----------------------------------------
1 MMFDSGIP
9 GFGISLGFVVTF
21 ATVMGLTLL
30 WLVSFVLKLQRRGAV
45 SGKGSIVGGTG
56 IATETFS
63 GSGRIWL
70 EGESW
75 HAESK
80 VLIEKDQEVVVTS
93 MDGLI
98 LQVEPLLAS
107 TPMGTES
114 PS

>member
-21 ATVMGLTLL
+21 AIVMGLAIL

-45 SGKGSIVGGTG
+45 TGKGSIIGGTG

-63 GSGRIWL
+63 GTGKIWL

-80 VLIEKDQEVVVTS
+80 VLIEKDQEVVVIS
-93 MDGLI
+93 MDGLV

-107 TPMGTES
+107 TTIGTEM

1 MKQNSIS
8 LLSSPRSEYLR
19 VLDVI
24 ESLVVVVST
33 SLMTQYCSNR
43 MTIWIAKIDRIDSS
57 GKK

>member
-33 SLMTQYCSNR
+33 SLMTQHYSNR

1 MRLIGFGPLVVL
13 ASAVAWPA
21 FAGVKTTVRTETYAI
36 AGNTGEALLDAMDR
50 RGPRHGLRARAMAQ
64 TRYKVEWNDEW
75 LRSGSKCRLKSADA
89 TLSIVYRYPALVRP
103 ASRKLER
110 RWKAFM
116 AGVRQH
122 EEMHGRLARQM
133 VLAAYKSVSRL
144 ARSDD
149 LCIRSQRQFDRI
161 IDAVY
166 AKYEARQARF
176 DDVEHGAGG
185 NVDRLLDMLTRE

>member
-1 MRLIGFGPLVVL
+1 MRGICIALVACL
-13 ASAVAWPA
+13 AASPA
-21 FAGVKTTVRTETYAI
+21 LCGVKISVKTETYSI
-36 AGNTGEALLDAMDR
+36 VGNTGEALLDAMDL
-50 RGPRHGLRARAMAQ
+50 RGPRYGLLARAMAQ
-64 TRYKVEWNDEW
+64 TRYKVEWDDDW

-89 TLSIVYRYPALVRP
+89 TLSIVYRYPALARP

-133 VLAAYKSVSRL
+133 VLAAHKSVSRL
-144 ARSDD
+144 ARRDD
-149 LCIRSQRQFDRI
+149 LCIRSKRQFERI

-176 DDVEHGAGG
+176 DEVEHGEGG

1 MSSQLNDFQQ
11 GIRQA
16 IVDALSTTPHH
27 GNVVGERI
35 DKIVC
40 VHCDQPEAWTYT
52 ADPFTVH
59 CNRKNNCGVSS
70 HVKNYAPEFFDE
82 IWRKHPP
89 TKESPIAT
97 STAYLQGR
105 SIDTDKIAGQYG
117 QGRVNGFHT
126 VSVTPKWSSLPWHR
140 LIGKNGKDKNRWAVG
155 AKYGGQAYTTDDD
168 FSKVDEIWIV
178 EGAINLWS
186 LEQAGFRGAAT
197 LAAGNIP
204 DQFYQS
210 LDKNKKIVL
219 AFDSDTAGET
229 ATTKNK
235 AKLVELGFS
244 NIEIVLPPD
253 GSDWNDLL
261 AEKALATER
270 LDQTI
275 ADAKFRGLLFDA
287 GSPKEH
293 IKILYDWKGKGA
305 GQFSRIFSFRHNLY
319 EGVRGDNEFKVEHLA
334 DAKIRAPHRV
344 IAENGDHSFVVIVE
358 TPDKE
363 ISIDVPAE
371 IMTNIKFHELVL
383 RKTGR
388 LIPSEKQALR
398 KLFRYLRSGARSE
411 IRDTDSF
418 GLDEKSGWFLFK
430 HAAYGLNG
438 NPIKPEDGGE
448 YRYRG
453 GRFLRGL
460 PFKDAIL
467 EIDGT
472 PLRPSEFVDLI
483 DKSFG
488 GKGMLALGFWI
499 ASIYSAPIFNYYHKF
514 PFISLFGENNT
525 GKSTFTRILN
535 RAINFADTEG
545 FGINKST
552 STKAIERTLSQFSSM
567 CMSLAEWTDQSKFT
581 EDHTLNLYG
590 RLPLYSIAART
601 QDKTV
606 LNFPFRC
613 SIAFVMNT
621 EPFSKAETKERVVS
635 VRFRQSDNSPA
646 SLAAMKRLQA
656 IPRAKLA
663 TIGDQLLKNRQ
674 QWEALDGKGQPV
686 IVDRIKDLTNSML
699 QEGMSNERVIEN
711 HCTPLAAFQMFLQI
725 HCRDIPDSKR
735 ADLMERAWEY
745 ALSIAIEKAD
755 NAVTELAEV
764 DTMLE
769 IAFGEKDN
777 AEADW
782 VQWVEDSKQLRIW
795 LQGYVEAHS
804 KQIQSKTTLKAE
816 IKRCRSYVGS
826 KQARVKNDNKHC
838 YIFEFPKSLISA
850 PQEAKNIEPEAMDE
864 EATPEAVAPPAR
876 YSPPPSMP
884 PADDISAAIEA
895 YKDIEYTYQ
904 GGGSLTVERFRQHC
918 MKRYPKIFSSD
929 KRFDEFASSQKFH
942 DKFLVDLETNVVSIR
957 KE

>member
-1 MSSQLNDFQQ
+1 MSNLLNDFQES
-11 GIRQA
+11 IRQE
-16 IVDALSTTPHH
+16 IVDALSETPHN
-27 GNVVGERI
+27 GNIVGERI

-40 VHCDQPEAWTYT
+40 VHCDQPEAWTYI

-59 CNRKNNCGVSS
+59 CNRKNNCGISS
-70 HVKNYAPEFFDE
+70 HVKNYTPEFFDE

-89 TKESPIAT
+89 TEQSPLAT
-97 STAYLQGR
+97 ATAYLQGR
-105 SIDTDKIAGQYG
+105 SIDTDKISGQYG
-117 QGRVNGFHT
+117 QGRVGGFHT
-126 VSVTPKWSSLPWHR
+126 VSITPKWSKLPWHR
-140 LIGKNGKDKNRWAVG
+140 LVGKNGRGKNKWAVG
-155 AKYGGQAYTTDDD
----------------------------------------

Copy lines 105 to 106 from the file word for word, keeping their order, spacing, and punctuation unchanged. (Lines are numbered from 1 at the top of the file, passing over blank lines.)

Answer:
235 AKLVELGFS
244 NIEIVLPPD